score:102

This will do the trick:

``````from p in m.Items
group p by 1 into g
select new
{
SumTotal = g.Sum(x => x.Total),
SumDone = g.Sum(x => x.Done)
};
``````

score:-1

When you use group by Linq creates a new collection of items so you have two collections of items.

Here's a solution to both problems:

1. summing any amount of members in one iteration and
2. avoid duplicating your item's collection

Code:

``````public static class LinqExtensions
{
/// <summary>
/// Computes the sum of the sequence of System.Double values that are obtained
/// by invoking one or more transform functions on each element of the input sequence.
/// </summary>
/// <param name="source">A sequence of values that are used to calculate a sum.</param>
/// <param name="selectors">The transform functions to apply to each element.</param>
public static double[] SumMany<TSource>(this IEnumerable<TSource> source, params Func<TSource, double>[] selectors)
{
if (selectors.Length == 0)
{
return null;
}
else
{
double[] result = new double[selectors.Length];

foreach (var item in source)
{
for (int i = 0; i < selectors.Length; i++)
{
result[i] += selectors[i](item);
}
}

return result;
}
}

/// <summary>
/// Computes the sum of the sequence of System.Decimal values that are obtained
/// by invoking one or more transform functions on each element of the input sequence.
/// </summary>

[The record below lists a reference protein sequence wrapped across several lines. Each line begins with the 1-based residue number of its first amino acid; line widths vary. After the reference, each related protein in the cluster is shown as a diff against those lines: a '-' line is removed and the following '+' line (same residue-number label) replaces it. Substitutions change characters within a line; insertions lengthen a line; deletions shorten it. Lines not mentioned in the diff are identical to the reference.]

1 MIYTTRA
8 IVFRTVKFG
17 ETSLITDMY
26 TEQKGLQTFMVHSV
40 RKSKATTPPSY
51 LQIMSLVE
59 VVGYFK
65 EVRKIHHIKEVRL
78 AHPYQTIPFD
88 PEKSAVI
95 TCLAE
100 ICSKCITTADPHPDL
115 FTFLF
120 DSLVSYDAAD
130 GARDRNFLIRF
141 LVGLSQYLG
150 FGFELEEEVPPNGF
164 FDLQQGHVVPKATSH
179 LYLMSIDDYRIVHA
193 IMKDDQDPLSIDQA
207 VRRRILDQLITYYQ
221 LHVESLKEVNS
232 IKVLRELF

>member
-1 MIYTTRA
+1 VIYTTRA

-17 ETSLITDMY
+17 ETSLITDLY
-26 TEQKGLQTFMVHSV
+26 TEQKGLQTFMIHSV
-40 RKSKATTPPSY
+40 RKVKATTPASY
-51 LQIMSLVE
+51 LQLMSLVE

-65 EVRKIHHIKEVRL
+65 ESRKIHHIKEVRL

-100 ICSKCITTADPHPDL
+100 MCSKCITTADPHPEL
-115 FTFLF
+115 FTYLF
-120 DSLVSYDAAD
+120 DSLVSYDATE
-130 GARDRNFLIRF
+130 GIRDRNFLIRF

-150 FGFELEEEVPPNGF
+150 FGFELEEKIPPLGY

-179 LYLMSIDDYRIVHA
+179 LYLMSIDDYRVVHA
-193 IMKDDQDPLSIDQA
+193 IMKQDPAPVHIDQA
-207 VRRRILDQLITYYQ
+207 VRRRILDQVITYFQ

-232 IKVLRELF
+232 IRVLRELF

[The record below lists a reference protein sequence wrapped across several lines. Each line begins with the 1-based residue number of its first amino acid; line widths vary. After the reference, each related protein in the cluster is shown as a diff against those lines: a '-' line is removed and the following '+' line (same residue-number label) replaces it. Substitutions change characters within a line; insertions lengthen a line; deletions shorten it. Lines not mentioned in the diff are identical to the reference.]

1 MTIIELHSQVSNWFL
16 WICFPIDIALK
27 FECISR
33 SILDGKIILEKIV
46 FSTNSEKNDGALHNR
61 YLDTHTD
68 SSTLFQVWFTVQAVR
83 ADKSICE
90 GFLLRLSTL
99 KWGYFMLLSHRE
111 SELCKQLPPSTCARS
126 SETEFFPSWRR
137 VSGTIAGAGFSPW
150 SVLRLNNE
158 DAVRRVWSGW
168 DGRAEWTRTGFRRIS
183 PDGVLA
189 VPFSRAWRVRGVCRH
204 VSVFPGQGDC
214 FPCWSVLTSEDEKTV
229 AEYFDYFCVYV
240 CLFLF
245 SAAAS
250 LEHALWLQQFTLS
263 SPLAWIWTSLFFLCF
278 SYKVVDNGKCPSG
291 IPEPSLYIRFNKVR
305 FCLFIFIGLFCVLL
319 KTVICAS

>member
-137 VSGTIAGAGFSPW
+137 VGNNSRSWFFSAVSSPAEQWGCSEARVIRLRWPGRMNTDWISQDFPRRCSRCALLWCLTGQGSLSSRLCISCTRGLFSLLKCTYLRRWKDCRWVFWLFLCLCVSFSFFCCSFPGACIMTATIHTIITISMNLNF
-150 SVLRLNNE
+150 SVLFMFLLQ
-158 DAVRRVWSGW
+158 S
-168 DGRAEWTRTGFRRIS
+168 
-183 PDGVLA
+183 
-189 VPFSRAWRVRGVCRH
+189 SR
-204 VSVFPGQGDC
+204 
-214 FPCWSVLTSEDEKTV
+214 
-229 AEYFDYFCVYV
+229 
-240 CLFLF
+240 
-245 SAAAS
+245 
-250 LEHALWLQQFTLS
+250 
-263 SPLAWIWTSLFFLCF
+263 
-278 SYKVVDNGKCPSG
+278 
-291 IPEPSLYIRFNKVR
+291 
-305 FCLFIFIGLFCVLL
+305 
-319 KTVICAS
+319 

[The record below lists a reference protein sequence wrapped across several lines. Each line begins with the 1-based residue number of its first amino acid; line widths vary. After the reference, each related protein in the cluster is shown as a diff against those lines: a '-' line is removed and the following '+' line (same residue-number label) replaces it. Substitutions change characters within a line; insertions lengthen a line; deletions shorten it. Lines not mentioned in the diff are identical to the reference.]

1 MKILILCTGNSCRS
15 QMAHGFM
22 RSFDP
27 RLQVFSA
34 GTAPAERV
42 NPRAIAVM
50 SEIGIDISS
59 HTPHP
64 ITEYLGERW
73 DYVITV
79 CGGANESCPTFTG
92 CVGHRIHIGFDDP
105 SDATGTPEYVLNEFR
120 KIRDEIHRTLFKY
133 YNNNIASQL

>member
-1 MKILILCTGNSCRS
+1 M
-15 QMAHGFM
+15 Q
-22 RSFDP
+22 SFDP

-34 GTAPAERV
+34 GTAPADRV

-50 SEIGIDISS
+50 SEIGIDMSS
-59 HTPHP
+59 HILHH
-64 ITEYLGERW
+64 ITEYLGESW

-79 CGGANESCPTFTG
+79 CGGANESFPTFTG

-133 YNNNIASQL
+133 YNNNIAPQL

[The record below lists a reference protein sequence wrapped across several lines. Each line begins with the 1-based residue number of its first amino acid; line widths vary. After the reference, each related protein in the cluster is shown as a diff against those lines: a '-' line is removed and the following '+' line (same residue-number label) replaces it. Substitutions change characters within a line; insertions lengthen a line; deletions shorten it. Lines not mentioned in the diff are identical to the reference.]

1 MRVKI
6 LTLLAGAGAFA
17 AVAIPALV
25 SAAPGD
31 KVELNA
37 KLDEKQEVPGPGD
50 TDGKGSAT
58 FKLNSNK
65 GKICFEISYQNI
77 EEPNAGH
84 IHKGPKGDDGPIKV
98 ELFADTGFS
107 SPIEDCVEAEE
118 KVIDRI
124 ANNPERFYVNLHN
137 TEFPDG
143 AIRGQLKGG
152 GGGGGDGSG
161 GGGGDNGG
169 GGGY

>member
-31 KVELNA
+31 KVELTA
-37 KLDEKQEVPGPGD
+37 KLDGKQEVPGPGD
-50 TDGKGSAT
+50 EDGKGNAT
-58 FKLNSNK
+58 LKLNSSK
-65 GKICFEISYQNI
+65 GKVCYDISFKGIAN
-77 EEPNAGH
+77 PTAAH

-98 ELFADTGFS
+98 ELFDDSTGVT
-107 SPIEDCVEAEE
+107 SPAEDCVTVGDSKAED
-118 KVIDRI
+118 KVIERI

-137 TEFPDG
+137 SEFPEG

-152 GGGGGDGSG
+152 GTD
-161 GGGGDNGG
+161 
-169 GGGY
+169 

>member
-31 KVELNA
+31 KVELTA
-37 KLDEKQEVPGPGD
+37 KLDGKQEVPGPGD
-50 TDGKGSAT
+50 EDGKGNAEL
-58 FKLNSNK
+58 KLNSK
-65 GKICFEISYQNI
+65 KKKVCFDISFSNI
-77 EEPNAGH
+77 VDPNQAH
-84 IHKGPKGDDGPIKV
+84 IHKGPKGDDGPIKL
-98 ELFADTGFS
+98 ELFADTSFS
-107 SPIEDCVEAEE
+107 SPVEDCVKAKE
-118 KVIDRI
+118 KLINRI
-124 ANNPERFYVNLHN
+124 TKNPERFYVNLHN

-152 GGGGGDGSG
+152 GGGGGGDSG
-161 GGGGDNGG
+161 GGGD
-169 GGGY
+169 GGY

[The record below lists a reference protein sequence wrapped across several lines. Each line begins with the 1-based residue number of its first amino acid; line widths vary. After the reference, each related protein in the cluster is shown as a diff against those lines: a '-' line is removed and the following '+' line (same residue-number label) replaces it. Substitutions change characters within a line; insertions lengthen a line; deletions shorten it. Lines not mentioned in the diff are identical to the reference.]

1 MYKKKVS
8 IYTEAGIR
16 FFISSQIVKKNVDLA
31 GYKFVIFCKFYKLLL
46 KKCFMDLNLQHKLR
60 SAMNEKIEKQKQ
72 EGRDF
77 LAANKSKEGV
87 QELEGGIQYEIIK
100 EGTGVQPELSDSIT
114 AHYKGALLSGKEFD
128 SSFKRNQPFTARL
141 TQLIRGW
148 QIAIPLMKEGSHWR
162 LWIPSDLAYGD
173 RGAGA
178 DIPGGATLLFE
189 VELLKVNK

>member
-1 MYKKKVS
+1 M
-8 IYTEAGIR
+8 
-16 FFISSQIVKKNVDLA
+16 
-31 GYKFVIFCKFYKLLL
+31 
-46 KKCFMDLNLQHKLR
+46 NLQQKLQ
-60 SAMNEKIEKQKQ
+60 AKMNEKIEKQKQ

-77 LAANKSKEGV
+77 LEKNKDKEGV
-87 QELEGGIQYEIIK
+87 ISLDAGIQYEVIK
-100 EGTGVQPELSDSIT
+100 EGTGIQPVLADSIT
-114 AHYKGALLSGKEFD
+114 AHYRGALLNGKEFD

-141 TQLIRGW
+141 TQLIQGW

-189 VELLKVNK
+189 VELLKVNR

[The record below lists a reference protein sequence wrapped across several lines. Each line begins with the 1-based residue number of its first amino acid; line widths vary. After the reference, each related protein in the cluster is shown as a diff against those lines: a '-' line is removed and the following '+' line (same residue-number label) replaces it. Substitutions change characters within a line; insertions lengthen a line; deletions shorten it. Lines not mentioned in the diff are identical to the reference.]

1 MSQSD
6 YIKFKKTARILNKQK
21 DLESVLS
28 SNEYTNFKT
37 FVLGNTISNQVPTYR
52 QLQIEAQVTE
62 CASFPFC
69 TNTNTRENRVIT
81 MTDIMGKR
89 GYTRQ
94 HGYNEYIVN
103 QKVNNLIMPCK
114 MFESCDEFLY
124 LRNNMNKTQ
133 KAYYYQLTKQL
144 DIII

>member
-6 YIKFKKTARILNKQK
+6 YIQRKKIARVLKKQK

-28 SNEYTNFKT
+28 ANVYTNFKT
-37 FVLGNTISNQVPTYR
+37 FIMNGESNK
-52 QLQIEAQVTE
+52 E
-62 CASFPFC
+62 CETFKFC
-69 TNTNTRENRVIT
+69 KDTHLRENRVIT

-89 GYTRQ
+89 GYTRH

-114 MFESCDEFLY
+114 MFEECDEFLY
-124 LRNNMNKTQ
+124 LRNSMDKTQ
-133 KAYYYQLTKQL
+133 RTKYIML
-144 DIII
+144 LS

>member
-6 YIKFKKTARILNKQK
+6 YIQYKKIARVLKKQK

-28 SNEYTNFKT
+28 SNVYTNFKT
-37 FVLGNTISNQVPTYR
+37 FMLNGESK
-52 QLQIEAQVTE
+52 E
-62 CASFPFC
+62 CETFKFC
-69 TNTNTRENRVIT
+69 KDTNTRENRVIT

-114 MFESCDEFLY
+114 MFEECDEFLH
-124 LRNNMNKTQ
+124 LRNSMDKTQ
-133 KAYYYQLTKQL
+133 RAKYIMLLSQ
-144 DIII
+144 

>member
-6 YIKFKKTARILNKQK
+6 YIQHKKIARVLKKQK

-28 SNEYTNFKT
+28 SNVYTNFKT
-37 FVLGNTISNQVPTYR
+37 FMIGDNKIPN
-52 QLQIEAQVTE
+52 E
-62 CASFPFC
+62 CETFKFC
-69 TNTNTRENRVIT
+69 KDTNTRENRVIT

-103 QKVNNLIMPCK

/// <param name="source">A sequence of values that are used to calculate a sum.</param>
/// <param name="selectors">The transform functions to apply to each element.</param>
public static double?[] SumMany<TSource>(this IEnumerable<TSource> source, params Func<TSource, double?>[] selectors)
{
if (selectors.Length == 0)
{
return null;
}
else
{
double?[] result = new double?[selectors.Length];

for (int i = 0; i < selectors.Length; i++)
{
result[i] = 0;
}

foreach (var item in source)
{
for (int i = 0; i < selectors.Length; i++)
{
double? value = selectors[i](item);

if (value != null)
{
result[i] += value;
}
}
}

return result;
}
}
}
``````

Here's the way you have to do the summation:

``````double[] result = m.Items.SumMany(p => p.Total, q => q.Done);
``````

Here's a general example:

``````struct MyStruct
{
public double x;
public double y;
}

MyStruct[] ms = new MyStruct;

ms = new MyStruct() { x = 3, y = 5 };
ms = new MyStruct() { x = 4, y = 6 };

// sum both x and y members in one iteration without duplicating the array "ms" by GROUPing it
double[] result = ms.SumMany(a => a.x, b => b.y);
``````

as you can see

``````result = 7
result = 11
``````

score:0

Using the language support for tuples introduced in C# 7.0 you can solve this using the following LINQ expression:

``````var itemSums = m.Items.Aggregate((Total: 0, Done: 0), (sums, item) => (sums.Total + item.Total, sums.Done + item.Done));
``````

Full code sample:

``````var m = new
{
Items = new[]
{
new { Total = 10, Done = 1 },
new { Total = 10, Done = 1 },
new { Total = 10, Done = 1 },
new { Total = 10, Done = 1 },
new { Total = 10, Done = 1 },
},
};